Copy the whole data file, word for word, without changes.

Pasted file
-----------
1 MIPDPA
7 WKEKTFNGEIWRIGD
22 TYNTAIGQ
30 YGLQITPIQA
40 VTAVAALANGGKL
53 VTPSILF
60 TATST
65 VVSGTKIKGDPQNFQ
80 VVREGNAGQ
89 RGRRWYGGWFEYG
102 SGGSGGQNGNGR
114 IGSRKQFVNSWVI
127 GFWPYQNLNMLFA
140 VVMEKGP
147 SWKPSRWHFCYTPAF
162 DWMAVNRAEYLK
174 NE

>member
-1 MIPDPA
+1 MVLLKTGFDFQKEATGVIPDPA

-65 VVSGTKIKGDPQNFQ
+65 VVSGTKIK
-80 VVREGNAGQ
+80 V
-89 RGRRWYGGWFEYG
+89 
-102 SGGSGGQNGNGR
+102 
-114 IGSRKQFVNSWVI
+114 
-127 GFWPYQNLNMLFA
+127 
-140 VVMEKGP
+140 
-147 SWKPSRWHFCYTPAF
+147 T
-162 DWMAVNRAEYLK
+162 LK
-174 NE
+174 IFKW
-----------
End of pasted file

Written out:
1 MIPDPA
7 WKEKTFNGEIWRIGD
22 TYNTAIGQ
30 YGLQITPIQA
40 VTAVAALANGGKL
53 VTPSILF
60 TATST
65 VVSGTKIKGDPQNFQ
80 VVREGNAGQ
89 RGRRWYGGWFEYG
102 SGGSGGQNGNGR
114 IGSRKQFVNSWVI
127 GFWPYQNLNMLFA
140 VVMEKGP
147 SWKPSRWHFCYTPAF
162 DWMAVNRAEYLK
174 NE

>member
-1 MIPDPA
+1 MVLLKTGFDFQKEATGVIPDPA

-65 VVSGTKIKGDPQNFQ
+65 VVSGTKIK
-80 VVREGNAGQ
+80 V
-89 RGRRWYGGWFEYG
+89 
-102 SGGSGGQNGNGR
+102 
-114 IGSRKQFVNSWVI
+114 
-127 GFWPYQNLNMLFA
+127 
-140 VVMEKGP
+140 
-147 SWKPSRWHFCYTPAF
+147 T
-162 DWMAVNRAEYLK
+162 LK
-174 NE
+174 IFKW